Liberian Women Count: Evidence from a Macrosimulation of the Gender Dividend

Bensonville City, Liberia. Photo by Dan Manila via Shutterstock.

Women are the bedrock of the economy and of society in Liberia. As of 2016, women comprise 50 percent of the Liberian labor force, supplying 76 percent of labor for cash crop production and 93 percent of the labor for food crop production. About 80 percent of women own small enterprises, compared to 57 percent of men. In addition, women in Liberia are responsible for overseeing household activities, particularly in rural communities where they engage in household food security and are responsible for caregiving of children and other household members.

Despite their contributions to economic production, women are systematically excluded from fully contributing since they are clustered in lower productivity and lower earning sectors of the labor market. Women’s severe disadvantage in Liberia begs the question as to where Liberia would be in terms of development if women were to have similar political, social and economic opportunities as men. The realization of economic potential through increased investments in women and girls, also known as the “gender dividend,” emphasizes that societies could be more productive and equitable if gender gaps, particularly in the labor market, were closed.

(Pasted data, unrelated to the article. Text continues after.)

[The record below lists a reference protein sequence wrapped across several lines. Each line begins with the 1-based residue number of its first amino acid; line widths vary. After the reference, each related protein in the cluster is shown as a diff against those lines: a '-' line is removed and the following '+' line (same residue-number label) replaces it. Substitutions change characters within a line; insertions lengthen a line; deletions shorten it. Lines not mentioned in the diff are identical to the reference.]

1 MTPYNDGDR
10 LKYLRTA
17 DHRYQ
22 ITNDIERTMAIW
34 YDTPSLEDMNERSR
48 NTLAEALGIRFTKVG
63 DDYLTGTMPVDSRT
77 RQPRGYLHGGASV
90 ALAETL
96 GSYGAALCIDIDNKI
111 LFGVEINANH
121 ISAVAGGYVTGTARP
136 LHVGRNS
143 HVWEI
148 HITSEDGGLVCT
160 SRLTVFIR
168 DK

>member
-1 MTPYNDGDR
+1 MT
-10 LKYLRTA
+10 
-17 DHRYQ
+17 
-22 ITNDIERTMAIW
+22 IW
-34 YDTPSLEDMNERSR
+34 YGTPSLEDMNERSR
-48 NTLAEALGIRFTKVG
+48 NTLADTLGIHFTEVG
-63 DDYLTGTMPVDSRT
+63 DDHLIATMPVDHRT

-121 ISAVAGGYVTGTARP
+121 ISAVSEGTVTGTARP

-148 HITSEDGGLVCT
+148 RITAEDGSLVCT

In a new working paper published by the World Bank, Mahesh Karra and coauthors use macroeconomic, demographic and survey data from Liberia to develop a macrosimulation model of the gender dividend that estimates the economic contributions of women and the societal costs incurred by excluding them.

Main findings:
  • Women were responsible for 39 percent of market-based output produced annually in 2020, equal to $1.08 billion, and contributed another $530 million in non-tradable sources of production, namely, housework and domestic chores.
  • If the gender gaps in labor force participation, intra-sectoral wages and sector of employment were closed, gross domestic product would be 11.5 percent higher.
  • If further reforms were undertaken to equalize education and reduce fertility rates, gross domestic product would be 23.7 percent higher.
  • Accounting for the value of non-tradable production, gross domestic product would be $5.89 billion, or 45.3 percent higher than today’s estimates, with women being responsible for 53 percent of the labor market output.

Taken together, the findings provide empirical evidence reinforcing the need for a unified policy agenda that actively advances women’s economic opportunities. While Liberia’s policy documents speak to this goal, they yet remain unrealized. The study has implications for global development at large but also serves to promote the rights and well-being of women as equal and productive members of society.

Read the Working Paper